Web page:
The Oct. 28 spacewalk is set to last six hours and 30 minutes after Kelly and Lindgren set their spacesuits to battery power. It will be the 32nd U.S. spacewalk, and will focus on station upgrades and maintenance tasks, including installing a thermal cover on the Alpha Magnetic Spectrometer, which is a state-of-the-art particle physics detector that has been attached to the station since 2011. NASA TV coverage will begin at 6:30 a.m. EDT.

Sharing this photograph of the spacesuit fit check with his social media followers, Kelly wrote, "Day 212 Getting my game face on for #spacewalk Thanks for sticking w me #GoodNight from @space_station! #YearInSpace"

Source: NASA.Gov

Monday, October 26, 2015

Orion Update: Another Big Milestone Towards Exploration Mission-1...

A computer-generated image depicting the Orion spacecraft as its flies past the Moon several days after the launch of Exploration Mission-1...in late 2018.
NASA

NASA’s Orion Marks Progress With Design Review (Press Release - October 25)

On Oct. 21, NASA held a review to evaluate the design readiness of the Orion spacecraft, the latest in a series of key milestones on the journey to Mars. The results of this review, known as a Critical Design Review, at the Program level will be briefed to agency leaders in the coming months.

The Orion spacecraft is being developed to send astronauts to deep space destinations, such as an asteroid and on the journey to Mars launching on the agency’s Space Launch System (SLS) rocket.

“The Orion team across the country put in many long hours preparing for and participating in this review,” said Mark Kirasich, Orion Program manager. “Every aspect of the spacecraft design was closely scrutinized.”

The Critical Design Review was carried out over the past 10 weeks by engineers at NASA and prime contractor Lockheed Martin. Clearing the Critical Design Review means that the Orion design is mature and ready to move ahead with full-scale fabrication, assembly, integration and testing. The review was supported by engineers working with the SLS and Ground Systems Development and Operations programs and in the Exploration Systems Directorate at NASA Headquarters in Washington, alongside an independent Standing Review Board.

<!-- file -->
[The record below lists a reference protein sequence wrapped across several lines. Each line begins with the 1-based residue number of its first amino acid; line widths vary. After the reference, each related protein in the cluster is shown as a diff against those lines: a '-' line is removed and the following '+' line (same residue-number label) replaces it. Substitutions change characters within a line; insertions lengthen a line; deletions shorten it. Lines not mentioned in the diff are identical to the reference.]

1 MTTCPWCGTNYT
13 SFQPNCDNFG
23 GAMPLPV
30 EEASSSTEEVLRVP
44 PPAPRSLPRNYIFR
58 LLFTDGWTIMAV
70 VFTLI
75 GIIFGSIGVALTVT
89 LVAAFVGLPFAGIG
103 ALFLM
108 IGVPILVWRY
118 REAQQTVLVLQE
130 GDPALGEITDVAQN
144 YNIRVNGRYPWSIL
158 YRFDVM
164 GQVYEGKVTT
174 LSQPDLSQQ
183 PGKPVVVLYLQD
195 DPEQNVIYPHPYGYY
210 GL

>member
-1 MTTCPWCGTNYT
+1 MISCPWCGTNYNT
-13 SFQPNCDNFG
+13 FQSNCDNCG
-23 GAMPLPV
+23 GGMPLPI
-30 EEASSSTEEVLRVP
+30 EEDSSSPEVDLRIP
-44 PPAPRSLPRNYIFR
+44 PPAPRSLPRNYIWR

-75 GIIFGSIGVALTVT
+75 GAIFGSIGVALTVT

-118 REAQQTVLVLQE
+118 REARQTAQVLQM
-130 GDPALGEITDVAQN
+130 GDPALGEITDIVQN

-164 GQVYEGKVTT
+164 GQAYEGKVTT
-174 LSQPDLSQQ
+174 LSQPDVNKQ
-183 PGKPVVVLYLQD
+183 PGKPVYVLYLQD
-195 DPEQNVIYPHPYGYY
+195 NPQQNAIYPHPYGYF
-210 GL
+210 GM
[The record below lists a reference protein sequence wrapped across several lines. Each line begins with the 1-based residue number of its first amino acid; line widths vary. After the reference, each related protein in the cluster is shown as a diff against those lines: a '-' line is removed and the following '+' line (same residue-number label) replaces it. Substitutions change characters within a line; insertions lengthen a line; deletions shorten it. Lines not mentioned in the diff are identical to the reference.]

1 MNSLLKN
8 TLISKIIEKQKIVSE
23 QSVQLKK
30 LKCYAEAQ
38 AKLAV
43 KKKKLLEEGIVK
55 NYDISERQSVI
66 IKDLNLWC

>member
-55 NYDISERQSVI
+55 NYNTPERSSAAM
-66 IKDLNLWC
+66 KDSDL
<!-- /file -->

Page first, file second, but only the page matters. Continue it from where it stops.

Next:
The evaluation included a review of common aspects of the spacecraft for Exploration Mission (EM)-1 and the spacecraft for EM-2, the first Orion mission with astronauts, such as the spacecraft’s structures, pyrotechnics, launch abort system, guidance, navigation and control and software, among many other elements. Systems unique to EM-2 will be addressed at a later critical design review for the mission in the fall of 2017.

“This is an exciting time for Orion,” Kirasich continued. “We are making strong progress manufacturing the Exploration Mission-1 Orion vehicle. Our dedicated team is making human space exploration a reality.”

Across the country, elements of the Orion spacecraft are coming together for the first integrated mission with SLS and the ground systems at the Kennedy Space Center. At NASA’s Michoud Assembly Facility in New Orleans, welding began in September on the next Orion destined for space. Next month, NASA will see the arrival of a test version of Orion’s service module, provided by ESA, for testing and analysis at the agency’s Plum Brook Station, near Sandusky, Ohio.

Source: NASA.Gov

****

A computer-generated image depicting the Orion spacecraft firing its main engine as it heads back to Earth...following a flyby of the Moon during Exploration Mission-1 in late 2018.
NASA

Saturday, October 24, 2015

The New Look of SLS Unveiled: Artwork #2...

An artist's concept of the Space Launch System soaring through a layer of clouds following lift-off from NASA's Kennedy Space Center in Florida.
NASA / MSFC

Artist Concept: Space Launch System Takes Flight (Press Release - October 22)